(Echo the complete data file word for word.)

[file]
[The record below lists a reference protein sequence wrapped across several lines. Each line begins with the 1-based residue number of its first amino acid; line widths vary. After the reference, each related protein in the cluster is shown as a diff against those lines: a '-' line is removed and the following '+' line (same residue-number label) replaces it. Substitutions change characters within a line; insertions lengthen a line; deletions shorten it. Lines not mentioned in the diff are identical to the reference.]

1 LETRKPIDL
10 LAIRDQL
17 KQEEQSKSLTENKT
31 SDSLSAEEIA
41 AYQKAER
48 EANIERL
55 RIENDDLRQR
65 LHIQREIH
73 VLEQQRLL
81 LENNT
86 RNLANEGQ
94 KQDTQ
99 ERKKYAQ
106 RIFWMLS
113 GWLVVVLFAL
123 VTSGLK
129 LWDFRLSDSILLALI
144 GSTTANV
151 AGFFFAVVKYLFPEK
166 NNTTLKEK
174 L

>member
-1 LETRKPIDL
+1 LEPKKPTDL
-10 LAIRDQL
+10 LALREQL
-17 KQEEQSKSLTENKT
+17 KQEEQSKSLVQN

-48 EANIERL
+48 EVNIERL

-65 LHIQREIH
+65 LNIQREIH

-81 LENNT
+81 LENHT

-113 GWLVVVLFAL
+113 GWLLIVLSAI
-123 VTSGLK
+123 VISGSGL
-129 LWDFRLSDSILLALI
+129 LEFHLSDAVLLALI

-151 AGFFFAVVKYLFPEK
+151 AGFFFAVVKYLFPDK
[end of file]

[The record below lists a reference protein sequence wrapped across several lines. Each line begins with the 1-based residue number of its first amino acid; line widths vary. After the reference, each related protein in the cluster is shown as a diff against those lines: a '-' line is removed and the following '+' line (same residue-number label) replaces it. Substitutions change characters within a line; insertions lengthen a line; deletions shorten it. Lines not mentioned in the diff are identical to the reference.]

1 LETRKPIDL
10 LAIRDQL
17 KQEEQSKSLTENKT
31 SDSLSAEEIA
41 AYQKAER
48 EANIERL
55 RIENDDLRQR
65 LHIQREIH
73 VLEQQRLL
81 LENNT
86 RNLANEGQ
94 KQDTQ
99 ERKKYAQ
106 RIFWMLS
113 GWLVVVLFAL
123 VTSGLK
129 LWDFRLSDSILLALI
144 GSTTANV
151 AGFFFAVVKYLFPEK
166 NNTTLKEK
174 L

>member
-1 LETRKPIDL
+1 LEPKKPTDL
-10 LAIRDQL
+10 LALREQL
-17 KQEEQSKSLTENKT
+17 KQEEQSKSLVQN

-48 EANIERL
+48 EVNIERL

-65 LHIQREIH
+65 LNIQREIH

-81 LENNT
+81 LENHT

-113 GWLVVVLFAL
+113 GWLLIVLSAI
-123 VTSGLK
+123 VISGSGL
-129 LWDFRLSDSILLALI
+129 LEFHLSDAVLLALI

-151 AGFFFAVVKYLFPEK
+151 AGFFFAVVKYLFPDK